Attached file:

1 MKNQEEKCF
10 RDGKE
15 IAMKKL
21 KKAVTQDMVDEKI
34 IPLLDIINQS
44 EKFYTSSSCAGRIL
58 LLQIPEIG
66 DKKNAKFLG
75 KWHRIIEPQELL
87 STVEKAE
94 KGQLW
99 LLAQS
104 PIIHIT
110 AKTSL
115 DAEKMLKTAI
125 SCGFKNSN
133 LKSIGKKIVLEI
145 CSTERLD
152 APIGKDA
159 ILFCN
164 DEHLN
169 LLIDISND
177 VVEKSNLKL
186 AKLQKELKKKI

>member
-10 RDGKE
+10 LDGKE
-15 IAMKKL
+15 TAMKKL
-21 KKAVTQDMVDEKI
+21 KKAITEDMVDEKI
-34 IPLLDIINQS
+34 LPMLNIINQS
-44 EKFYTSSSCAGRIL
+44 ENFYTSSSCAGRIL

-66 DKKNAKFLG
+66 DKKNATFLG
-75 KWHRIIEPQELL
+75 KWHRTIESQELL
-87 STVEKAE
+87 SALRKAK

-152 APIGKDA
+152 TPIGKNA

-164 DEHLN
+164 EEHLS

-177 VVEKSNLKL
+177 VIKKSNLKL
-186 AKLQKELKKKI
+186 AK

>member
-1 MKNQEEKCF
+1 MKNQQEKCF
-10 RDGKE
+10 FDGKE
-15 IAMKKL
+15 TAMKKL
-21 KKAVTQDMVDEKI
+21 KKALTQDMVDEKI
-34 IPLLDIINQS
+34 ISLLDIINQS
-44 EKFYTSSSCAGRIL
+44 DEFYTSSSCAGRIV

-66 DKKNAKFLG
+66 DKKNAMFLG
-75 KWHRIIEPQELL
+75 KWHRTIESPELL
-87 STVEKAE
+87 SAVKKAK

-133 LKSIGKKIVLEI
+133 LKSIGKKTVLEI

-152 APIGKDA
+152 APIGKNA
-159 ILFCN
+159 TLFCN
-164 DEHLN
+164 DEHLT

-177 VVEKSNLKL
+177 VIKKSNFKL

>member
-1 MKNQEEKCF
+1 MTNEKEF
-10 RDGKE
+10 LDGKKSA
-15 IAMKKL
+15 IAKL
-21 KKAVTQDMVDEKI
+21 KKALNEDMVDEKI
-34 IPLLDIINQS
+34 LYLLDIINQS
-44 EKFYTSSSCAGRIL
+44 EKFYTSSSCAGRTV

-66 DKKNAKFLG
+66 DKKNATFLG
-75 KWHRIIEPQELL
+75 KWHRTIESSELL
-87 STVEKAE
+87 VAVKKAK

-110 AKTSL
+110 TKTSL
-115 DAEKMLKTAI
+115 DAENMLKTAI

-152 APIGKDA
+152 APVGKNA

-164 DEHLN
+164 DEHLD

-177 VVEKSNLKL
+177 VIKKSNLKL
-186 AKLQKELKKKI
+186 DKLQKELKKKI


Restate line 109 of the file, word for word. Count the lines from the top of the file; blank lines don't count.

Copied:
+186 DKLQKELKKKI